As the Dwight Howard-Stan Van Gundy debate shows, in the NBA, power lies with those who attract fans
By Jason Reid,
Superstar center Dwight Howard wants the Orlando Magic to fire Coach Stan Van Gundy. We know this from Van Gundy, who was informed of the request by management. If Van Gundy hasn’t already cleaned out his office, he should probably start gathering boxes.
Magic officials announced Van Gundy would remain in his position through the playoffs, which begin in less than three weeks (the Magic is in line for the sixth seed in the Eastern Conference). But the Magic is trying to persuade Howard to sign a long-term contract extension after the season. That’s bad news for Van Gundy.
For NBA team owners, choosing between the league’s best player at his position and a coach is an easy call. Here’s a hint: It’s not the guy drawing up plays on a dry-erase board.
To be fair, coaches have a definite role in their teams’ successes and failures.
Strategy, guidance, encouragement and discipline — coaches are responsible for it all. In the NBA, the best of them — Phil Jackson, Pat Riley, Gregg Popovich and Doc Rivers — are admired as much for their ability to inspire grown men as they are for making shrewd late-game adjustments.
For the most part, though, coaches are just employees, albeit highly paid ones. Superstar players, on the other hand, are de facto partners of owners. Their salaries exceed the operating budgets of public school districts. Lakers great Kobe Bryant tops the list at more than $25 million per season.
Their presence on a roster enables teams to increase ticket prices and attract the wealthiest corporate sponsors. Superstars bring prestige that helps sell everything from TV contracts to jerseys and hats bearing team logos.
Although Van Gundy isn’t at the top rung of NBA coaches, he’s respected within his field. He led the Magic to the NBA finals during the 2008-09 season (Orlando lost to the Los Angeles Lakers) and has an impressive .646 career winning percentage. Clearly, Van Gundy has had a key role in helping the Magic become a playoff power the past five seasons.
Van Gundy, however, hasn’t won a championship. The ring is the main thing that separates coaches. Players are less likely to challenge those who have won a title. There’s an unwritten understanding that coaches who have reached the highest peak should be followed, no questions asked.
Based on the individual nature of basketball, it’s easier for one player to have an enormous impact on a game. Michael Jordan didn’t need anyone to block for him.
Understandably, teams that have the best players are eager to retain them — and keep them happy. In the rush to please superstars, the authority of coaches often is trampled. And coaches understand how it works.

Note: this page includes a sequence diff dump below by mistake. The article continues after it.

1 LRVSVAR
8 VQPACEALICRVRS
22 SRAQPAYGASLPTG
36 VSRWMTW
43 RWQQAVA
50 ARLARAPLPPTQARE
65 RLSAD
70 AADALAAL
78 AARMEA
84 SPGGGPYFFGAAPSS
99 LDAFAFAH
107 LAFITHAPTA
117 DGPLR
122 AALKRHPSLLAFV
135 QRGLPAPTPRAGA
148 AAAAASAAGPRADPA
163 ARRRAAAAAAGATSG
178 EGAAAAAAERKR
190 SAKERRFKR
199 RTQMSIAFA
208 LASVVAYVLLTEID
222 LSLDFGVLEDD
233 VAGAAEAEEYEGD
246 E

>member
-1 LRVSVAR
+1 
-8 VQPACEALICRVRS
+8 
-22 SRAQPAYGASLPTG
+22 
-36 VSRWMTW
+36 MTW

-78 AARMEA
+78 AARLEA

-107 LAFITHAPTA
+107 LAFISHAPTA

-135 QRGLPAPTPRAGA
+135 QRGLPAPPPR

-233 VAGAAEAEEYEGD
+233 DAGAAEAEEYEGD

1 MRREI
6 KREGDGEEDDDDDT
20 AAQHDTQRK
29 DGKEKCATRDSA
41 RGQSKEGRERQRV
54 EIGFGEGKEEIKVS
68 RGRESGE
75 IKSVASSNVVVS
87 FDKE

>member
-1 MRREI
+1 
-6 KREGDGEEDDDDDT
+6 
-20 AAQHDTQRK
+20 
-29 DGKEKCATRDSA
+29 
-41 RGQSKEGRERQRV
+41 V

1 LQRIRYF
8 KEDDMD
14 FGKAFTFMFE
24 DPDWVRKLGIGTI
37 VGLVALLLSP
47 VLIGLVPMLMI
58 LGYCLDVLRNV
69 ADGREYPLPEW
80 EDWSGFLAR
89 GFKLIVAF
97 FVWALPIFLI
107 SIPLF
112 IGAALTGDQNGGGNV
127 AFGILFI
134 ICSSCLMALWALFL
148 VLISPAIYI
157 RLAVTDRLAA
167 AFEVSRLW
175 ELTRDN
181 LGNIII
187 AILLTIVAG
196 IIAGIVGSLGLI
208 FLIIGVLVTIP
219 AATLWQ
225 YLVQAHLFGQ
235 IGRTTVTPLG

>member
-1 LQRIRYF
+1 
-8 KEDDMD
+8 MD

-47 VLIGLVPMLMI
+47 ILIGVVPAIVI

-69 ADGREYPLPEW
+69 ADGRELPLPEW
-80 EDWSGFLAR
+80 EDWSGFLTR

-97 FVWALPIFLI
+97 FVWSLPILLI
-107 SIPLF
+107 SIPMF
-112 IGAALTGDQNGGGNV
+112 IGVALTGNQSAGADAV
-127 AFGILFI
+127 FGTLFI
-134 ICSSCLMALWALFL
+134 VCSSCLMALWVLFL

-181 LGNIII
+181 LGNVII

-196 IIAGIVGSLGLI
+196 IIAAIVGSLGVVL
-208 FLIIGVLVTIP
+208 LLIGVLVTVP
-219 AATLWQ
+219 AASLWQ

Former New York Knicks coach Mike D’Antoni resigned in March in large part because star forward Carmelo Anthony did not like the coach’s style of play.
Before the Knicks acquired Anthony from the Denver Nuggets last season, D’Antoni reportedly expressed concerns about whether Anthony, who prefers to play with the ball in his hands, would adjust to D’Antoni’s point guard-dominated offense.
Knicks officials, however, wanted Anthony, who’s among the league’s most gifted scorers. Voicing any opposition to acquiring Anthony was a silly move on D’Antoni’s part.
The Knicks’ brass needed a high-profile player to put butts in the most expensive seats in the NBA. D’Antoni’s beloved scheme isn’t what Madison Square Garden’s affluent crowd paid to watch.
And with Anthony making many clutch shots, it’s working out just fine for the Knicks. They are 11-3 under interim coach Mike Woodson.
The superstar’s supremacy may be accelerating, but it’s far from new. One of the NBA’s most celebrated superstar vs. coach battles occurred more than 30 years ago. Just two seasons after leading the Lakers to the 1979-80 NBA title, Magic Johnson, who would become one of the sport’s transcendent superstars, requested to be traded. Johnson, who thrived improvising in a fast-break attack, was fed up with Coach Paul Westhead’s methodical half-court offense. One of them had to go.
Jerry Buss, the Lakers’ owner, chose wisely: Westhead became unemployed. Johnson led the team to four more championships. The Hall of Famer’s efforts helped the Lakers become the NBA’s most valuable franchise.
In Orlando, owner Richard DeVos and Magic management have been roundly ripped in the media for catering to Howard (the former team president abruptly resigned/was forced out in December after allegedly drunk-dialing Howard and pleading with him to stay). The perception is that they’ve permitted Howard to hold them hostage in the hope he’ll ultimately choose to stay with the only team for which he has played during his eight-year career.
It’s true. Howard might as well carry a mask and ransom note in his game shorts. He’s definitely sticking it to the Magic.
They may seem clueless, but DeVos and his top officials are doing what they have to do: playing by Howard’s rules. They could wind up getting burned if he still walks after they grant all his wishes, but at least they’re in the game.
DeVos is still smarting from the body blow he absorbed after Shaquille O’Neal left the Magic in 1996. O’Neal went on to lead the Lakers to three NBA titles and won another with the Heat.
The Magic has already lost a once-in-a-generation player. DeVos would rather not see another future Hall of Famer walk on his watch.
Even though most owners won’t admit it, they’d probably do exactly what DeVos is doing. In a star-driven league, having stars on your team is a must. Owners can always find another coach.
For Jason Reid’s previous columns, go to washingtonpost.com/reid.